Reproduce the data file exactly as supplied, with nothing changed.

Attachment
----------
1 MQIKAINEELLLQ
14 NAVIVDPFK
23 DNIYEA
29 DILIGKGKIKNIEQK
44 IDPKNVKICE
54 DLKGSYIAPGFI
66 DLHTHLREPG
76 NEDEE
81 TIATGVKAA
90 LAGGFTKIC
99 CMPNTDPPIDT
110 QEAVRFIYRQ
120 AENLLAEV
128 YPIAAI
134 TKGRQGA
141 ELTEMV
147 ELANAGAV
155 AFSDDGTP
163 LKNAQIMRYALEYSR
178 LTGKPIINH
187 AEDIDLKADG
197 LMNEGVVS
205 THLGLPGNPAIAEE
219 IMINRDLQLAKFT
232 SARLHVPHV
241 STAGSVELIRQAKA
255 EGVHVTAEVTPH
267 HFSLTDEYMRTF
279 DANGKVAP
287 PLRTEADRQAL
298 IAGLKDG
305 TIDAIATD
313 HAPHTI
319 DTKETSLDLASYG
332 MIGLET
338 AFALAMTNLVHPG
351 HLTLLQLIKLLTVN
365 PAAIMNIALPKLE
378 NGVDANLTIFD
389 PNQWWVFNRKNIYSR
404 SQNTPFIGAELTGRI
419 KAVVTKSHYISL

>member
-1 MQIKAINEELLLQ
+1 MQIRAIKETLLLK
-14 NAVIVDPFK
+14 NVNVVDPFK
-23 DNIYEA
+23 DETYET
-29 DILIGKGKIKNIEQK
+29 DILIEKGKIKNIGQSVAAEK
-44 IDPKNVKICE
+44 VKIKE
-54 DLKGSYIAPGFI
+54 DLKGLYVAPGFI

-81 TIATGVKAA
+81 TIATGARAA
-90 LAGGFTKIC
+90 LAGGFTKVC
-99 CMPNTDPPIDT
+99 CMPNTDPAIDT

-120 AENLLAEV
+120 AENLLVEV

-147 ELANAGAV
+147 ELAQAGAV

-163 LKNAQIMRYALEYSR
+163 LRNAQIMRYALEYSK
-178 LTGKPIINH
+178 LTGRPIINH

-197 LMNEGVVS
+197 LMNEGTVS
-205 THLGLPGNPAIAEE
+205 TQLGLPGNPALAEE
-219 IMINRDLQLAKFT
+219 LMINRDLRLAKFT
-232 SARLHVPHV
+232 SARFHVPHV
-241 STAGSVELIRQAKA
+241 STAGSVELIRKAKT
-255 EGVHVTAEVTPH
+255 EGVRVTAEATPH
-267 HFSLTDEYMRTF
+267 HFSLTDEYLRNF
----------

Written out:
1 MQIKAINEELLLQ
14 NAVIVDPFK
23 DNIYEA
29 DILIGKGKIKNIEQK
44 IDPKNVKICE
54 DLKGSYIAPGFI
66 DLHTHLREPG
76 NEDEE
81 TIATGVKAA
90 LAGGFTKIC
99 CMPNTDPPIDT
110 QEAVRFIYRQ
120 AENLLAEV
128 YPIAAI
134 TKGRQGA
141 ELTEMV
147 ELANAGAV
155 AFSDDGTP
163 LKNAQIMRYALEYSR
178 LTGKPIINH
187 AEDIDLKADG
197 LMNEGVVS
205 THLGLPGNPAIAEE
219 IMINRDLQLAKFT
232 SARLHVPHV
241 STAGSVELIRQAKA
255 EGVHVTAEVTPH
267 HFSLTDEYMRTF
279 DANGKVAP
287 PLRTEADRQAL
298 IAGLKDG
305 TIDAIATD
313 HAPHTI
319 DTKETSLDLASYG
332 MIGLET
338 AFALAMTNLVHPG
351 HLTLLQLIKLLTVN
365 PAAIMNIALPKLE
378 NGVDANLTIFD
389 PNQWWVFNRKNIYSR
404 SQNTPFIGAELTGRI
419 KAVVTKSHYISL

>member
-1 MQIKAINEELLLQ
+1 MQIRAIKETLLLK
-14 NAVIVDPFK
+14 NVNVVDPFK
-23 DNIYEA
+23 DETYET
-29 DILIGKGKIKNIEQK
+29 DILIEKGKIKNIGQSVAAEK
-44 IDPKNVKICE
+44 VKIKE
-54 DLKGSYIAPGFI
+54 DLKGLYVAPGFI

-81 TIATGVKAA
+81 TIATGARAA
-90 LAGGFTKIC
+90 LAGGFTKVC
-99 CMPNTDPPIDT
+99 CMPNTDPAIDT

-120 AENLLAEV
+120 AENLLVEV

-147 ELANAGAV
+147 ELAQAGAV

-163 LKNAQIMRYALEYSR
+163 LRNAQIMRYALEYSK
-178 LTGKPIINH
+178 LTGRPIINH

-197 LMNEGVVS
+197 LMNEGTVS
-205 THLGLPGNPAIAEE
+205 TQLGLPGNPALAEE
-219 IMINRDLQLAKFT
+219 LMINRDLRLAKFT
-232 SARLHVPHV
+232 SARFHVPHV
-241 STAGSVELIRQAKA
+241 STAGSVELIRKAKT
-255 EGVHVTAEVTPH
+255 EGVRVTAEATPH
-267 HFSLTDEYMRTF
+267 HFSLTDEYLRNF